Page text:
Still thirsty from his diving exertions, Jason retrieved another bottle of water from the cooler and headed back topside to enjoy what was a beautiful spring morning. He dried himself off and stood in the sun for a little while to rest and warm up. As he was reaching his head back to suck the last vestiges of water from the bottle he heard a small splash coming from the direction of the slip where the St. Louis Streamer had sunk. As he glanced over towards the source of the sound he could have sworn he saw a delicate hand receding beneath the surface of the water leaving behind in its wake a few gentle ripples. Jason contemplated what he saw for a moment and decided it must have been a fish breaking the top of the water. The sun reflecting on the scales of the fish could easily play tricks with his mind. A combination of light-headedness from his free dive and his brain still swimming with the sights he had just witnessed underwater, Jason dismissed the notion as fantasy and just a trick of the light. Even though he had not encountered a single fish during his entire dive.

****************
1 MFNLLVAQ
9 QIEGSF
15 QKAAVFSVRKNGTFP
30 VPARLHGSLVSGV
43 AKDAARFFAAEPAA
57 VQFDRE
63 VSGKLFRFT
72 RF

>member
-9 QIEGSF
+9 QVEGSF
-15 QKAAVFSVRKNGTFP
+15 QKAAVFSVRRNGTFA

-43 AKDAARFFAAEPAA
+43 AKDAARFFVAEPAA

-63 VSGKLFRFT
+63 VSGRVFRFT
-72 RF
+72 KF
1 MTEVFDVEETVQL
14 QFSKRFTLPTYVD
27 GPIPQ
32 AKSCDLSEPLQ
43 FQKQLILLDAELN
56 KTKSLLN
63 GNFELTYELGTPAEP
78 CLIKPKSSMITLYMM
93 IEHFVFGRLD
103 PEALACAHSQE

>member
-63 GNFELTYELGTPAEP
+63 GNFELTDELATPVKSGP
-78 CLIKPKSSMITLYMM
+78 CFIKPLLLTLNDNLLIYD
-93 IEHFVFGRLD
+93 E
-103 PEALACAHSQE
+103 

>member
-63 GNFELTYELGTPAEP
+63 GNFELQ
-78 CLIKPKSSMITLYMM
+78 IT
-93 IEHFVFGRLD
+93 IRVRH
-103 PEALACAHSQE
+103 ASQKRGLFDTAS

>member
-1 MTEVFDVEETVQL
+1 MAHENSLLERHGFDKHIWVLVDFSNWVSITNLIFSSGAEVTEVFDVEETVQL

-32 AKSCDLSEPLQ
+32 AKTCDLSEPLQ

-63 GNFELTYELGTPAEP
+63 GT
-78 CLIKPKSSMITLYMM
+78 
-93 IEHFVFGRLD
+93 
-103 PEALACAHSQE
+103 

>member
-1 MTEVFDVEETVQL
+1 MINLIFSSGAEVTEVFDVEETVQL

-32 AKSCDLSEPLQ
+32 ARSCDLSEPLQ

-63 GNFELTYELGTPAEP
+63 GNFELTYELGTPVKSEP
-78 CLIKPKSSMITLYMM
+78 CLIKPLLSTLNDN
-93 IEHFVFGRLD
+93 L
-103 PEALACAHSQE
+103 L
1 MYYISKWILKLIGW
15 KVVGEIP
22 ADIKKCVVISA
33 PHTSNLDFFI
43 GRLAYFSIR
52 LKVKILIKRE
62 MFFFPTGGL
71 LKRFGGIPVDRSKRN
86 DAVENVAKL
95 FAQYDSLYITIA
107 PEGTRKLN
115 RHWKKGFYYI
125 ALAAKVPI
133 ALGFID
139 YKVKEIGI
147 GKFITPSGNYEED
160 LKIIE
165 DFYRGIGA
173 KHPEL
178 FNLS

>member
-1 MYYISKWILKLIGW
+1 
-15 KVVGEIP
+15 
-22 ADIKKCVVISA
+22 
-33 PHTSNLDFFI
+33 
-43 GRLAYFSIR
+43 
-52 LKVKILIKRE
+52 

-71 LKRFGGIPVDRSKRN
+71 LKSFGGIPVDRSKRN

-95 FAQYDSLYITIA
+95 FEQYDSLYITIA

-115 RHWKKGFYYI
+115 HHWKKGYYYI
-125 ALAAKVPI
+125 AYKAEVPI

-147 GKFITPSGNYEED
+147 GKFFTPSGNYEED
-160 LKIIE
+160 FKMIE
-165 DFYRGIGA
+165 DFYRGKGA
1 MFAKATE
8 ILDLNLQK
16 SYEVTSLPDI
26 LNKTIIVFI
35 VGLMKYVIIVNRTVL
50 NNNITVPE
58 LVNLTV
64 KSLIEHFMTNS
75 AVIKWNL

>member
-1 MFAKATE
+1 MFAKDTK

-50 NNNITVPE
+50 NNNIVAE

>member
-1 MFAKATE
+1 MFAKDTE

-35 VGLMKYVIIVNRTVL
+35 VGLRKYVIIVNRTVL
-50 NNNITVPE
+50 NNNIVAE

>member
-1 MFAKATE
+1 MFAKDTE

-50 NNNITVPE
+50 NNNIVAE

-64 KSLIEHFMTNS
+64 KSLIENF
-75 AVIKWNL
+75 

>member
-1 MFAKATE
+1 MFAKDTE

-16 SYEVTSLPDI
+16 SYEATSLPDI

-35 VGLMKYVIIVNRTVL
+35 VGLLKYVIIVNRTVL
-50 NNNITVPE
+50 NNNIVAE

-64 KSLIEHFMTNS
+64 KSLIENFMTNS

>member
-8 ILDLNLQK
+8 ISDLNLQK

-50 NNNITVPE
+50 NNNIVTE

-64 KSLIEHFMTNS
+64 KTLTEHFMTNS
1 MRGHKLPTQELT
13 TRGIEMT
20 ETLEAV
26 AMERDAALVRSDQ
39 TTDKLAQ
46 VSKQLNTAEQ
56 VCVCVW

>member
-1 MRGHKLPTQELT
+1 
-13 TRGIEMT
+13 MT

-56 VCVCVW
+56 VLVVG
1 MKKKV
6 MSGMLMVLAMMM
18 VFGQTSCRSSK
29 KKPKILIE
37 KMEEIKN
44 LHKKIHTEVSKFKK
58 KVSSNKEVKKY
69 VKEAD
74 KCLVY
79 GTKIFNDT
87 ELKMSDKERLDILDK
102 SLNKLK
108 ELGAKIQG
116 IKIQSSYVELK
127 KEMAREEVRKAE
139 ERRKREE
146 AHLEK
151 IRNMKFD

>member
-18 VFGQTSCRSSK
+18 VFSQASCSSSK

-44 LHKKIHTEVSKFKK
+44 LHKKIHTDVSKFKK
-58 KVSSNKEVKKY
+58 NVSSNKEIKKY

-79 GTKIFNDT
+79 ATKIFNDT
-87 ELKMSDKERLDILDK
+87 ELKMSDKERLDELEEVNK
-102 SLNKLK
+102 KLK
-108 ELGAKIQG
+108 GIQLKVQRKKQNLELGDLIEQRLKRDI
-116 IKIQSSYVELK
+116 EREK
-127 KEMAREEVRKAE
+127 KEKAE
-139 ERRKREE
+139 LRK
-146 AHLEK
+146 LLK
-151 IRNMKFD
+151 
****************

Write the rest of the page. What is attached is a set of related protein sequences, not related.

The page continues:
With all his diving equipment secured he began to prepare lunch and think about a return to Chuck’s marina and what he was going to tell the man about his discoveries. He had a quick meal consisting of a ham sandwich, a packet of chips followed by an apple, all washed down with a soda. He then changed into his jeans, sweatshirt and a jacket and put his still damp mattress back into the cabin. He opened the front hatch hoping that the through-draft would help to dry out the mattress, making a mental note to close it again before he went to sleep that evening. His sleeping-bag he reversed and secured it on the lifelines, he was hoping that the breeze during the return trip would complete the drying out process and he would still be able to use it that night.